The coda was a poignant, kinetically evocative version of Ravel’s Tombeau de Couperin that was more dynamic than a famous recording by George Solti and the Chicago Symphony, and had more slink and dark ripple than another by the Cleveland Orchestra under the baton of Pierre Boulez. With a calm meticulousness on the podium, the Chelsea Symphony’s Matthew Aubin brought the war veteran composer’s angst-ridden, distantly Andalucian-influenced WWI-era shout-out to people and an era gone forever into sharp, envelopingly wistful focus. Solos throughout were strikingly direct, especially Jason Smoller’s long, plaintive passage, his fellow horn player Emily Wong voicing reason through battlefield smoke a little later. 

There isn’t enough room in the New York Philharmonic for all the great musicians in New York: the Chelsea Symphony is one of the places where they can be found. What differentiates the Chelsea ensemble is that since their season is shorter, they have more time for rehearsals – a grand total of five for this particular bill – and this year, the orchestra have dedicated themselves to socially aware programming. No art for art’s sake this year: it’s all about keeping the music grounded in reality.

Chelsea Symphony bassist and composer Tim Kiah introduced the world premiere of his suite Fascist Baby, contemplating how we can keep our children from going over to the dark side. By implication, certainly, no child is born a fascist: the title is a question rather than an epithet. Kiah’s answer to that question, he said, would be to scare that kid a little, but also to offer hope, precisely what his suite accomplished. From a massed scream in the introduction, through calmer, more bittersweet passages utilizing the entire sonic spectrum a la Gil Evanas, to stabbing, Shostakovian horror and then backing away, solace seemed to trump menace.Conductor Reuben Blundell seemed as swept up in the suspense as to how it would turn out as everybody else was.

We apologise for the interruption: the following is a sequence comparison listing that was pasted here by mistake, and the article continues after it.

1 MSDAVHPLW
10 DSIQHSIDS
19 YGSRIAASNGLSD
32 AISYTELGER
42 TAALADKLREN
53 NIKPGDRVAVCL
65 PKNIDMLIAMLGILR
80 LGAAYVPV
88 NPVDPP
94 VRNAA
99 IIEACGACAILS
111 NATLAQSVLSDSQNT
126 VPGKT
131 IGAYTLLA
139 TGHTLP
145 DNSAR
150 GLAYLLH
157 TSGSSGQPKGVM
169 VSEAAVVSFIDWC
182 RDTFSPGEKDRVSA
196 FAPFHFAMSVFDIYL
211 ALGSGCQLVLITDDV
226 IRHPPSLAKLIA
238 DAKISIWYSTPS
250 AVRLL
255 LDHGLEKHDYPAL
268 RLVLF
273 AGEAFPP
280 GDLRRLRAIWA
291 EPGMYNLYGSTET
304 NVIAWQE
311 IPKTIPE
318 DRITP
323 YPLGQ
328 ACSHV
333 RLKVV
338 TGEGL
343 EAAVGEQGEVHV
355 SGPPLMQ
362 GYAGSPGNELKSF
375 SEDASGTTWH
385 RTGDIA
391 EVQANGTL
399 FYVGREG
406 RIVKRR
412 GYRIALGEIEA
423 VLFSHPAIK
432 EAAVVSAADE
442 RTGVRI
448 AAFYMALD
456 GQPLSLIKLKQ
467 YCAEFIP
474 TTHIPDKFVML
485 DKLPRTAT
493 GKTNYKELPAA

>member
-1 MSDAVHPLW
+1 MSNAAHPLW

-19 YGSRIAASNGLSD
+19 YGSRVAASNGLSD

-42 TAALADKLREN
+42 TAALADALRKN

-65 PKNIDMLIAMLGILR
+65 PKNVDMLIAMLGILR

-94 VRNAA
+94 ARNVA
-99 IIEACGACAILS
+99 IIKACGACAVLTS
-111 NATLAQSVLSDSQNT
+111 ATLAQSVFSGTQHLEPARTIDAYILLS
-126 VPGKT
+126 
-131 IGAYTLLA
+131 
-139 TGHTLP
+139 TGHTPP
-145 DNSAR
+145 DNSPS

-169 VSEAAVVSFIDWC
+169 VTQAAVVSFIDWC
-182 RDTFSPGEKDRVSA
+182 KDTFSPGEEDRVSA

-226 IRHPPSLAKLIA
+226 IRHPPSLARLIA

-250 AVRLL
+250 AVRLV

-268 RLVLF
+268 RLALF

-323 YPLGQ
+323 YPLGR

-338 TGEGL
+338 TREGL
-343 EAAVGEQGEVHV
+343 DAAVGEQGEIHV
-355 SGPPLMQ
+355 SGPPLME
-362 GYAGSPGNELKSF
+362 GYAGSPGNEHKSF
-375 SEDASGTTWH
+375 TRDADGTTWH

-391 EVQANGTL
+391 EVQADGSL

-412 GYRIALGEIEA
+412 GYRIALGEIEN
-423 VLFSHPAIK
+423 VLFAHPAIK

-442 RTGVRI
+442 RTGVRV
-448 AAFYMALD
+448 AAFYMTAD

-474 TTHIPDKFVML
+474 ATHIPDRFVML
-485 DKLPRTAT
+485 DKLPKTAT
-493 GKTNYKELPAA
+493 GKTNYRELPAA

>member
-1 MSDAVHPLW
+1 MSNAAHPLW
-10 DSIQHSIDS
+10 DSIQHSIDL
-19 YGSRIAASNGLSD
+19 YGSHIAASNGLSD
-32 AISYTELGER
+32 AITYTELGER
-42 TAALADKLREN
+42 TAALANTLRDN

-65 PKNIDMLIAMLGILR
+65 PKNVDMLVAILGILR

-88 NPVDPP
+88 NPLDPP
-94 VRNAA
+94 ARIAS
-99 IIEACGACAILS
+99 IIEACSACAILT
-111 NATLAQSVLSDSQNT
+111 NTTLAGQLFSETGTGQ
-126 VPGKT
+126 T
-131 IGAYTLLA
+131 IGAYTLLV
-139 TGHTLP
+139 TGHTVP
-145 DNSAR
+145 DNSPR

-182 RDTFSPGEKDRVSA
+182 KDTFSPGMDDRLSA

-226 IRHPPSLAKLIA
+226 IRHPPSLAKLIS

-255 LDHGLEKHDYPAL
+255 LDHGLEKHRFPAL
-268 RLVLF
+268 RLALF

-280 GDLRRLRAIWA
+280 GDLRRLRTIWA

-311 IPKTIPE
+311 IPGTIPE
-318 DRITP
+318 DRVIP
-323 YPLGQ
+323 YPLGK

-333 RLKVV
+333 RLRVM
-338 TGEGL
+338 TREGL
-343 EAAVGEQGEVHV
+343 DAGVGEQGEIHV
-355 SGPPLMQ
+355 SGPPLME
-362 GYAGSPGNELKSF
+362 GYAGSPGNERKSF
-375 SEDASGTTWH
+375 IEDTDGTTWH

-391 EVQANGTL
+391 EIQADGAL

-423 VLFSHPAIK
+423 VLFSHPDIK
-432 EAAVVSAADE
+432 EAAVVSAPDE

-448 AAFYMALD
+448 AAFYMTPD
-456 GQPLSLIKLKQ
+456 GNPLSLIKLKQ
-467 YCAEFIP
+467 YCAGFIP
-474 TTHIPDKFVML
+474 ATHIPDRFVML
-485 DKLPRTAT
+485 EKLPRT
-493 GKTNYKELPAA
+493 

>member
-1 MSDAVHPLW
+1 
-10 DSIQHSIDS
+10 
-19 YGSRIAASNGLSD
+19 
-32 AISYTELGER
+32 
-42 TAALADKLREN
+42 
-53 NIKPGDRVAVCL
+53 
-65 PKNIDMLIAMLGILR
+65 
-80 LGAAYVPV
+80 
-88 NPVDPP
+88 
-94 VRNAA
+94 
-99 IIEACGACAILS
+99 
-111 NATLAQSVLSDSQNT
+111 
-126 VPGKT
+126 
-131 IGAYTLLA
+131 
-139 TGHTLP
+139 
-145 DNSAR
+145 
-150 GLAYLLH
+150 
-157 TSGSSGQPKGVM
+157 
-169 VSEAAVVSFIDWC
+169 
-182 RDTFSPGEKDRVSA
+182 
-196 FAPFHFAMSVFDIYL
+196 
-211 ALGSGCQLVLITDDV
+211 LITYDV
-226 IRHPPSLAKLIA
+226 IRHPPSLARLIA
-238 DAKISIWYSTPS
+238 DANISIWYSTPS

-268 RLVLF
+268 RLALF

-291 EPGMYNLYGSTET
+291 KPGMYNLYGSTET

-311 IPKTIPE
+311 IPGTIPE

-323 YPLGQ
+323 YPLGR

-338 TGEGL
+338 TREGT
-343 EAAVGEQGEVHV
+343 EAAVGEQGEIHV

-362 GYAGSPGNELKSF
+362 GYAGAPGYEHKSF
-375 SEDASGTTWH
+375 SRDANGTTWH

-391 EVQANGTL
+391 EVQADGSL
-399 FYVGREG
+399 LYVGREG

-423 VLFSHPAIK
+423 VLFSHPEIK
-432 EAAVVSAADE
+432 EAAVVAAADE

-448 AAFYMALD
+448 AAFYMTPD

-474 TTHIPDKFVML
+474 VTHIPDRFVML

He also conducted the night’s second piece, Haydn’s First Cello Concerto, with soloist Erich Schoen-Rene. For those who might have preferred sedate, civilized Haydn, this was not the answer, but for those who wanted to revel in the composer’s irrepressible humor, playful jousting and “gotcha” phrases, this was a real romp. It was also the only point during the evening when there were any issues: in this case, tuning, probably weather-related. St. Paul’s Church on 22nd St. is a charming place to see an orchestra, but drafty 19th century buildings can be challenging for string sections when it’s cold outside.

The night’s centerpiece was what may have been the American premiere of Fernande Decruck’s 5 Poems for Soprano and Chamber Orchestra. The Chelsea Symphony have singlehandedly springboarded a revival of the mid-20th composer’s symphonic work, and Aubin has become the world’s leading Decruck scholar. He’s right in calling her extraordinary: one of the few women composers whose work was frequently played throughout Europe in the 1940s, her career was tragically cut short.

In a stroke of synchronicity, both the original 1944 version of this piece as well as the Ravel had been premiered by the same French ensemble, the Ochestre Colonne. Additionally, Decruck and her multi-instrumentalist husband, who played in the New York Philharmonic, lived in the London Terrace apartments in Chelsea, just a few blocks away, during the 1930s.